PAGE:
I wake up and stumble into the bathroom,
tear off a few sheets of toilet paper produced by a private equity firm.
I pour a fresh glass of water provided by private equity.
Private equity wants to know who I’ll see today, where I’ll go and when.
I jump in the shower, closing the striped curtain of private equity.
Private equity fabricates each minute on my clock: I realize
it’s time to pay my mortgage to a private equity firm
that used to be called a corporate raider,
remember the 1980s, when corporations used poison pills
and golden parachutes to avoid golden handshakes,
back when Gordon Gekko said “Greed,
for lack of a better word, is good.”
Behind my earlobes I spritz a little Eau de Private Equity.
I apply my private equity eye makeup while private equity
keeps a private eye on me in the mirror and I swallow
my morning private equity drugs, blow my nose into the soft tissue
of private equity, which records my secretions, for lack of a better word.
Private equity is charting my biostats, it wants to know
my waking temperature. Private equity is tracking when I’ll menstruate.
I throw on a private equity scarf over my private equity clothing,
zip up my coat courtesy of private equity,
which wishes to test the PH balance of my sweat
and measure my immune system. I confess to you:
I know that tonight when I get home, private equity will
be lounging on the couch, waiting up for me, private equity wants
its own private dancer, private equity wants me to take my top off,
it’s going to ask me to caress it, stroke it, pinch it,
private equity is ready for anything, private equity wants in,
it’s gotten good and greedy, it’s taught me to be voracious
just the way it likes, and now private equity wants me to say it’s sexy,
it’s sexy sexy business, sexy equity, sexy and all up in my private business,
my privacy, it’s piracy, it wants me to say it, just say it, and it wants me.
In Diagrams of Flesh, Dotted Lines Emerge under Ultraviolet Light
very much like coffins under flags. When politicians permit
the coffins to emerge. On the sidewalk
sits a man in a turban all morning, all evening cradling
news to his right ear. War is happening
over there and over here one by one the newspapers
are shutting down. That solitary woman in rush hour traffic,
what is she yelling at? What prophecy can be found
in the innards of a woman under ultraviolent light?
Burning, Charring, and Other Property Damage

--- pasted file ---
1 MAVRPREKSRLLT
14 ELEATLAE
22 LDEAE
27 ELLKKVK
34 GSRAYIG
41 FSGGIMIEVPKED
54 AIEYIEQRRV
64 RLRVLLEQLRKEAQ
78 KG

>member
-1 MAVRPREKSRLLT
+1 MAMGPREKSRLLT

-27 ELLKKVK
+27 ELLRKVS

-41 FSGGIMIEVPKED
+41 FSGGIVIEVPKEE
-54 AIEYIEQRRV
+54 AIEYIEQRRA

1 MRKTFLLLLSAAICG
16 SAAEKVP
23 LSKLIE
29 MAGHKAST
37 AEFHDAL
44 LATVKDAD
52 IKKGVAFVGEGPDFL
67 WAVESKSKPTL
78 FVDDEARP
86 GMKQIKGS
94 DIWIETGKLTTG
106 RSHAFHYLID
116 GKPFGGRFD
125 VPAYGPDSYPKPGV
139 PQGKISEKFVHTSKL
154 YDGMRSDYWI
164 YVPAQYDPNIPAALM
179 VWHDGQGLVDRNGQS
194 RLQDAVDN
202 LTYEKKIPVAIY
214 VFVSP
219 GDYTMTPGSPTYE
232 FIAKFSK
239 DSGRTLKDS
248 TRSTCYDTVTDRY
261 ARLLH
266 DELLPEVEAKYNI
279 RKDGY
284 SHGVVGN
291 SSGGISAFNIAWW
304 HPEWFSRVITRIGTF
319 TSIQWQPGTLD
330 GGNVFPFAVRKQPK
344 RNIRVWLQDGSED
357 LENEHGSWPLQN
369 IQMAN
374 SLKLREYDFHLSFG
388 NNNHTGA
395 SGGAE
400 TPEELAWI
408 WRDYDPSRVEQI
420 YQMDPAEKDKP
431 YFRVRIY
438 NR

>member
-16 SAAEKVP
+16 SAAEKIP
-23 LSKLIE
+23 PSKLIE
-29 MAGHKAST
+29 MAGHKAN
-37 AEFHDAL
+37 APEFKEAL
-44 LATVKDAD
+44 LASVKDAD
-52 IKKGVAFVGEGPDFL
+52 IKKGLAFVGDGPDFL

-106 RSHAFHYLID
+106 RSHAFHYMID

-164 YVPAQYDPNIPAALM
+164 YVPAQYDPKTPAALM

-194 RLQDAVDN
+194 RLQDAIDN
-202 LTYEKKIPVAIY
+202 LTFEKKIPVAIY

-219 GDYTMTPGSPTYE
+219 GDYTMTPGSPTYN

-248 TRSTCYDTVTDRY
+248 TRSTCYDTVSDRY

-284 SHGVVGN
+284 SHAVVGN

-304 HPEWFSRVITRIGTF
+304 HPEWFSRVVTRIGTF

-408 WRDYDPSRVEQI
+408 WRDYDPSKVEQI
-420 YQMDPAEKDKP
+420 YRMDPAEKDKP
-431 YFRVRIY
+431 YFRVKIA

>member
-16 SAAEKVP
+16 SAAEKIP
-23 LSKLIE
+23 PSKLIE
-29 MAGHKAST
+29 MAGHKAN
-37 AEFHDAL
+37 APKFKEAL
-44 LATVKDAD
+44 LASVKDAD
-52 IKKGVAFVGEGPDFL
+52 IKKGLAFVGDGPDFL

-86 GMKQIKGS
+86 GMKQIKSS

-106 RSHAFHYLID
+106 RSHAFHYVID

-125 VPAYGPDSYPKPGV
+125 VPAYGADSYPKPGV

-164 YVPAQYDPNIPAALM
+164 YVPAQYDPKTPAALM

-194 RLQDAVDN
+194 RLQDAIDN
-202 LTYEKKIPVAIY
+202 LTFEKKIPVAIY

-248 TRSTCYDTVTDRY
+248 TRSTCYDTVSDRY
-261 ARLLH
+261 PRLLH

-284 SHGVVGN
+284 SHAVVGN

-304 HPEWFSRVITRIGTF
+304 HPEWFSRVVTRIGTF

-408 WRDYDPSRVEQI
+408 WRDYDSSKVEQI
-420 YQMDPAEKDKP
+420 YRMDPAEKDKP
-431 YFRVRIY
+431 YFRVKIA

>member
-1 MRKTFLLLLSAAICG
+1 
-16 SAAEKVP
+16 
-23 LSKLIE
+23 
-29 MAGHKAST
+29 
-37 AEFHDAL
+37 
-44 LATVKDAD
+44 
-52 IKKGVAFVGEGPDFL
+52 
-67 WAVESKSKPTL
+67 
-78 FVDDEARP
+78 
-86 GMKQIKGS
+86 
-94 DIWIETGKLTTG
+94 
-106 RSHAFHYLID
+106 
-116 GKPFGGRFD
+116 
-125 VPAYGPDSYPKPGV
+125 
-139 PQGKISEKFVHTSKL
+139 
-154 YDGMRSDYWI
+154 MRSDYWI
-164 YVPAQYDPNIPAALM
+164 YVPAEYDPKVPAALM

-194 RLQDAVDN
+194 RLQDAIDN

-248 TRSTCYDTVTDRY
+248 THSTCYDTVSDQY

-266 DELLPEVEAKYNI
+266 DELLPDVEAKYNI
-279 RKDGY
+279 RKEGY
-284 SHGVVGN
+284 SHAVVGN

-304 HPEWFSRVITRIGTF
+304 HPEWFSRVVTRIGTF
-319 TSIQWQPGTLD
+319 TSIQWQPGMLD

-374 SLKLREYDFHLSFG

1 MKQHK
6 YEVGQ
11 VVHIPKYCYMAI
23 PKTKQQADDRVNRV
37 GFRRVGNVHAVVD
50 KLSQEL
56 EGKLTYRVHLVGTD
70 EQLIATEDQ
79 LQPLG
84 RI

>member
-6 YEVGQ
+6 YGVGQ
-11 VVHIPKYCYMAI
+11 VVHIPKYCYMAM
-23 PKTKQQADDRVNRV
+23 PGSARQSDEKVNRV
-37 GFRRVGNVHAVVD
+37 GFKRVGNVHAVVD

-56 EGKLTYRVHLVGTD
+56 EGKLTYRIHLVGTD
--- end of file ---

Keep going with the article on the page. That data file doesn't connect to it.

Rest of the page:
They recognized arson when they saw it. Grandma left the gasoline canister
as evidence, so she could collect the insurance money
and send two of my uncles to jail at once. Shortly after, her wig changed.
It’s Bloody Mary red, she said. I stared at the age spots on her cheekbones.
Hadn’t the cops come? Hadn’t they chased her boys away?
Living right by a reservoir, she grew reserved. But I had heard
the tales of her dancing at the crossroads when she was young,
how her mother chopped off precisely half her hair in punishment.
I never understood what she whispered to me in Irish
when she tucked me into bed, fingers pressing my clavicle.
What’s in the burgundy leather suitcase! chorused the girls with curls.
None of us knew when she was born and she didn’t keep track
of her children’s birthdays either, nine was too many,
you were all born in October, she liked to say. Time to hit the road.
Time to. Amidst the scent of bleach she gave me five bucks
and I left her in her hospital bed. Her press-on fingernails aclick.
The fry cook my grandfather winced. But I had never met him,
he was just a story in a pea-coat, a belt that stung, a couple empty bottles
of gin by the lakeshore. Time! Time! the girls howled.
I wanted to pin it all on someone else. You, even.
Rachel Galvin’s books include Pulleys & Locomotion (poems) and a translation of Raymond Queneau’s Hitting the Streets, which won the Scott Moncrieff Prize. A translation of Oliverio Girondo (with Harris Feinsod) is forthcoming from Open Letter Books. Lost Property Unit was a finalist for the National Poetry Series and Alice James Books’ Kinereth Gensler Award, and will be published by Green Lantern Press in 2017. Galvin is an assistant professor at the University of Chicago.2